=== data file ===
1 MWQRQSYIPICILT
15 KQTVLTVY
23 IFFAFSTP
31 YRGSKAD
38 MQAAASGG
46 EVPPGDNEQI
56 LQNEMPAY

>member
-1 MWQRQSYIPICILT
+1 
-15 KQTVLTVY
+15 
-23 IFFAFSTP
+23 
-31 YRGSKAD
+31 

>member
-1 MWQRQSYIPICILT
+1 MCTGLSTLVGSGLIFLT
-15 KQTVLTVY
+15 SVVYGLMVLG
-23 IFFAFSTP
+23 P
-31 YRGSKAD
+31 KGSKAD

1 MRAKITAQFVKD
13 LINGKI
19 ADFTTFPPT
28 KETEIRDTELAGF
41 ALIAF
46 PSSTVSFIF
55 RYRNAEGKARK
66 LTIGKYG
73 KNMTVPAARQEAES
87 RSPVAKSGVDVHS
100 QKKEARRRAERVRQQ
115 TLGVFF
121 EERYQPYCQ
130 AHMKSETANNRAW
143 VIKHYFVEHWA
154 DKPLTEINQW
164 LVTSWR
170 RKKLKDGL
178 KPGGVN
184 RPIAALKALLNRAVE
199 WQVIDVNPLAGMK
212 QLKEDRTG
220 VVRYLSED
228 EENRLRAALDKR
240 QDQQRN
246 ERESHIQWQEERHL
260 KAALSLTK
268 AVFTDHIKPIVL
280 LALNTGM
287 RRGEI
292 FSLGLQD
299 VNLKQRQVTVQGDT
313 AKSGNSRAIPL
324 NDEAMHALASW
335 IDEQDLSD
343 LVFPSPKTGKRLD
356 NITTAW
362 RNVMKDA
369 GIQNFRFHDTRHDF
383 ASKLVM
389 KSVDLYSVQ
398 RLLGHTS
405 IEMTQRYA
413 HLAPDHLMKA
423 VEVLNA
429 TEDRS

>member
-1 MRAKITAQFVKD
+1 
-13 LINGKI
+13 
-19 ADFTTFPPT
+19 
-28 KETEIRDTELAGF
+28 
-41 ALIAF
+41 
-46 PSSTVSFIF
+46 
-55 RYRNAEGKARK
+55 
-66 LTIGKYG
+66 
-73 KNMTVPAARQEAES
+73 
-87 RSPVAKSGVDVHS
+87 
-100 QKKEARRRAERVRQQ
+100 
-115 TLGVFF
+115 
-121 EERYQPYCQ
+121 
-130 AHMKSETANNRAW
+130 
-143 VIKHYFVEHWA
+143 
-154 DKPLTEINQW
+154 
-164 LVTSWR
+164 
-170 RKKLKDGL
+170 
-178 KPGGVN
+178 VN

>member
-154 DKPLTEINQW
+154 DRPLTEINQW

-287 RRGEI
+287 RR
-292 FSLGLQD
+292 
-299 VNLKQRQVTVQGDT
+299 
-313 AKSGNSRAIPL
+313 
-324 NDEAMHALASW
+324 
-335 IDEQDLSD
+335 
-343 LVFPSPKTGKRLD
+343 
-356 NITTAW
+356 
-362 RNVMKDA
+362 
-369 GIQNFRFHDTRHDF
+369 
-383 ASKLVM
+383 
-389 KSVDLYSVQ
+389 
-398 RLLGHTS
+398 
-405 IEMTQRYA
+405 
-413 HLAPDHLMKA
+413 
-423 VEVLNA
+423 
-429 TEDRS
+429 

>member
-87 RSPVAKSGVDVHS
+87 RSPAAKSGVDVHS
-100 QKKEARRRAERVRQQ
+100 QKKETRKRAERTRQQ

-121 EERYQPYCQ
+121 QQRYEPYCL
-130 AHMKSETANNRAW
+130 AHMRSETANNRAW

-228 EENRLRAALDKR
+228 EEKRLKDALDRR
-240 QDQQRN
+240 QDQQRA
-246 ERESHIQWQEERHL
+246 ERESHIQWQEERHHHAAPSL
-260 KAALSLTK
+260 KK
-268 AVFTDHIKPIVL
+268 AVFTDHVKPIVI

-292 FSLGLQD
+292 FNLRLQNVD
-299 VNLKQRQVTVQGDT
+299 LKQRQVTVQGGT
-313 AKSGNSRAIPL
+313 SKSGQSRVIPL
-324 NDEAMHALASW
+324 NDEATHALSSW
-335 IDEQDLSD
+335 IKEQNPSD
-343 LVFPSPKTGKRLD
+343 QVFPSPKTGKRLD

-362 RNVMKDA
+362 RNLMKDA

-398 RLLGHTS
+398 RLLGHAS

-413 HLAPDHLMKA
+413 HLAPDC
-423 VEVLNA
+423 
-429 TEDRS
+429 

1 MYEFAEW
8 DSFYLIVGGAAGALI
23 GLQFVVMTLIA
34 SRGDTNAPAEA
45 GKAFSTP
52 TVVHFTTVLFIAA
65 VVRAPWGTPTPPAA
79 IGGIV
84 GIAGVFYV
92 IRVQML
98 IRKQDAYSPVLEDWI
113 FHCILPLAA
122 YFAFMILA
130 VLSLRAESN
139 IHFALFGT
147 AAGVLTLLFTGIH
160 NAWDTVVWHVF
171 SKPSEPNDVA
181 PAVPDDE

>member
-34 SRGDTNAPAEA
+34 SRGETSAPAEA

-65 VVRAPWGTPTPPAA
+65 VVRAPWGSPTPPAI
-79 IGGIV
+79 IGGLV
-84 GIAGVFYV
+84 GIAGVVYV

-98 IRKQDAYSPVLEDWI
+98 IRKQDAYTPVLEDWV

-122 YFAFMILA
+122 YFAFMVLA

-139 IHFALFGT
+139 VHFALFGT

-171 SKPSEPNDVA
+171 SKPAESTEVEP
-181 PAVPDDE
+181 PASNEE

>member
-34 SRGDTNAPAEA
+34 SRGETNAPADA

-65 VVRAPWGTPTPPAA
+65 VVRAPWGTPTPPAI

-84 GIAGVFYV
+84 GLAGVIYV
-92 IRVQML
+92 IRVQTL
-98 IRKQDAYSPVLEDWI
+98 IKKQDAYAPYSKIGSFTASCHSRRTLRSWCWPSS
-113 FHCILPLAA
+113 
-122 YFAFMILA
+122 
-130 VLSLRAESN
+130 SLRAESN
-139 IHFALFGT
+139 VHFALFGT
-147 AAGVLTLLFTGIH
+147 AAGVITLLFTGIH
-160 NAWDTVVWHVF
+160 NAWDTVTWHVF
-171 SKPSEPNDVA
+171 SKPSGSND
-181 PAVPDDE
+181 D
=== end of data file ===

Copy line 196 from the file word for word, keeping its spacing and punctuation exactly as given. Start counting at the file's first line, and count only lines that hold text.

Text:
79 IGGIV